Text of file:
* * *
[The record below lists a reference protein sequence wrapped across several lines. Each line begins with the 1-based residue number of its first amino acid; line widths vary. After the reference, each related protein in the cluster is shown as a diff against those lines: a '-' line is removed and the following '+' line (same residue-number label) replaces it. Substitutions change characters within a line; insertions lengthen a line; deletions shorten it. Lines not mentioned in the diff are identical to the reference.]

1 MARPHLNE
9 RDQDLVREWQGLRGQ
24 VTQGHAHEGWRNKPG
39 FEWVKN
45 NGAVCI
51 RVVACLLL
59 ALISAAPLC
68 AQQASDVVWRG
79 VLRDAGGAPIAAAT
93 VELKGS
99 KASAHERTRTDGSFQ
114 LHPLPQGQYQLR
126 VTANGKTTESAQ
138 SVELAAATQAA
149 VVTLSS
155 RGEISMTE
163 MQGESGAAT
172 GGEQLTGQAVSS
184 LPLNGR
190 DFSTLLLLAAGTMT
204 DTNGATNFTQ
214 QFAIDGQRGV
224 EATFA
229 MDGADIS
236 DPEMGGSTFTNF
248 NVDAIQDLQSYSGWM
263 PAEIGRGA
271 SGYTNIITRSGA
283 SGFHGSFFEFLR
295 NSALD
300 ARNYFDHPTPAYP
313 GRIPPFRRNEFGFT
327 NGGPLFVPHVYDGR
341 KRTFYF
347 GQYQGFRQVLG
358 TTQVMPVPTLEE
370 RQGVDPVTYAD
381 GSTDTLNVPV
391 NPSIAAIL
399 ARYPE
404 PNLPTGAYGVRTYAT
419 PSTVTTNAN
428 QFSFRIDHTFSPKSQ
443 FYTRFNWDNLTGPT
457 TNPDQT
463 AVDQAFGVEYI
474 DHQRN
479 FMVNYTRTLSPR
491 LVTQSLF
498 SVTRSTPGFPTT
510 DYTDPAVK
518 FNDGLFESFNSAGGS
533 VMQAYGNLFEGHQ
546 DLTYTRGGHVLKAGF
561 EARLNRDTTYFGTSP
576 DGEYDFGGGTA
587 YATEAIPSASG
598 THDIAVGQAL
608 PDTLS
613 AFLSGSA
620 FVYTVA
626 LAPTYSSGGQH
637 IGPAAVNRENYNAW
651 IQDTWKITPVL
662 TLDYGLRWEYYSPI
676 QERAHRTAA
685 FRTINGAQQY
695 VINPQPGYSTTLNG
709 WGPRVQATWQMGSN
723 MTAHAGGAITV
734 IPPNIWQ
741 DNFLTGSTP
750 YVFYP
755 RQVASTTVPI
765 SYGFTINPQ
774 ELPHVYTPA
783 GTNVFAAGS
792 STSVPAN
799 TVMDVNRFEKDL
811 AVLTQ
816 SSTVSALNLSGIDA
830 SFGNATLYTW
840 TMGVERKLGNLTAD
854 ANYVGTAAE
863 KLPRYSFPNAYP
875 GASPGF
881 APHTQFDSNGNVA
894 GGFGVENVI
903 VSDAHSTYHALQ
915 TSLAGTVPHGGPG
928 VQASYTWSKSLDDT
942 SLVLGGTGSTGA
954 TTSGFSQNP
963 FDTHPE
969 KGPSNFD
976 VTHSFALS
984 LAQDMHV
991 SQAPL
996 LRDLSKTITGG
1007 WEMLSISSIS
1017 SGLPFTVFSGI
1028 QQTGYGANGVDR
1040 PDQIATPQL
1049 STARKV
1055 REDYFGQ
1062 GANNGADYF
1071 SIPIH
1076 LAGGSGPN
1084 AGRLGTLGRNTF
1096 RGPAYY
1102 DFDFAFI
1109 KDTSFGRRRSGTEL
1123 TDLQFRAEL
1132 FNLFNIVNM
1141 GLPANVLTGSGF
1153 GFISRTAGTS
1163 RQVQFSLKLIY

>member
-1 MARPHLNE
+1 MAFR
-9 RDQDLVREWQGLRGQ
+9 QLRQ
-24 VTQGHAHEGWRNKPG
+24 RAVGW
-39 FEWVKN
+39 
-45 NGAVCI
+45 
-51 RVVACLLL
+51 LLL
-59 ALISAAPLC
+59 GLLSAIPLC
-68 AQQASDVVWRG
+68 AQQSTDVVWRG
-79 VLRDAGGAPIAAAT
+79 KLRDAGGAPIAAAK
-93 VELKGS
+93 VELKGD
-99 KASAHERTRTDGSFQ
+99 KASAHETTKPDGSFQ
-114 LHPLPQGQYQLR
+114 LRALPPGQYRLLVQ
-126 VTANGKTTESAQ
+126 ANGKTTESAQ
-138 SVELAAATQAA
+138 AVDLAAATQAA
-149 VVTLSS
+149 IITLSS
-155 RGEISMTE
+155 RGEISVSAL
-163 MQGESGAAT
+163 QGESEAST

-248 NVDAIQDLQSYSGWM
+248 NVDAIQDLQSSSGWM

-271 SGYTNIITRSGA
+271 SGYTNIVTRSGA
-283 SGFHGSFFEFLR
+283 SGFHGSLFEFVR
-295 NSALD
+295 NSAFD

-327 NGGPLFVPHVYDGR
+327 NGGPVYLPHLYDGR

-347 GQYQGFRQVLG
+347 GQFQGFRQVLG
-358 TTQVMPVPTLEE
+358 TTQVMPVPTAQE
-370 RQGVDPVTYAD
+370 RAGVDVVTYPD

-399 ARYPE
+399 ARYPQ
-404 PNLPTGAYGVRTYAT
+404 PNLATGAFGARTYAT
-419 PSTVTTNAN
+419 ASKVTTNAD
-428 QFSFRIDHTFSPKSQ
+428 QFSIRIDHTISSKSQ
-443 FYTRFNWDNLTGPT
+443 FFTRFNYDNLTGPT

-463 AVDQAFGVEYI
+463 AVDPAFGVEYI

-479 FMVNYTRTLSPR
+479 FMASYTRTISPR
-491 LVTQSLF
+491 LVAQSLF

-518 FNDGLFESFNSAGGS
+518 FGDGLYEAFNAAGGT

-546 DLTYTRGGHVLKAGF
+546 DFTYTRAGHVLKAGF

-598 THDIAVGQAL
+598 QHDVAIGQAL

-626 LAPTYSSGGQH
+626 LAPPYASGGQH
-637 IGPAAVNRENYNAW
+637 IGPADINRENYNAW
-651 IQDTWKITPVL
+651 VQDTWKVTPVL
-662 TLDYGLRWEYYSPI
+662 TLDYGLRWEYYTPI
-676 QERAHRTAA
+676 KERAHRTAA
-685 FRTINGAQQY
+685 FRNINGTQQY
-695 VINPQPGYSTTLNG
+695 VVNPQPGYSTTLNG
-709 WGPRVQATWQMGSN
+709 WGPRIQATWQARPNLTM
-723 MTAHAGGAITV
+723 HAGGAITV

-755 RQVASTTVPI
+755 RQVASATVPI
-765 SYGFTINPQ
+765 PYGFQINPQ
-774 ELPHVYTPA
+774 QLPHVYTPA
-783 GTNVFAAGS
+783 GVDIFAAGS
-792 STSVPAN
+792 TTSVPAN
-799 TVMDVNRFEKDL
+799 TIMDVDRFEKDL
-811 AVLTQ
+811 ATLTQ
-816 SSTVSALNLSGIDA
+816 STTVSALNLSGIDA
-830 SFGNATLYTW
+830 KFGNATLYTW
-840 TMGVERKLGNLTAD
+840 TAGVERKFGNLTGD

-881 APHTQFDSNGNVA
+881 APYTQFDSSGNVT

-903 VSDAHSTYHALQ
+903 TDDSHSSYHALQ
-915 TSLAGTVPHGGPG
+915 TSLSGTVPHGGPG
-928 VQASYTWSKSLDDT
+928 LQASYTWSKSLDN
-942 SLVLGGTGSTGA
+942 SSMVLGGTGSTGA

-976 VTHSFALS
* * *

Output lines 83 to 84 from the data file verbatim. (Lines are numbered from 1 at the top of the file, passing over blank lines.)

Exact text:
830 SFGNATLYTW
840 TMGVERKLGNLTAD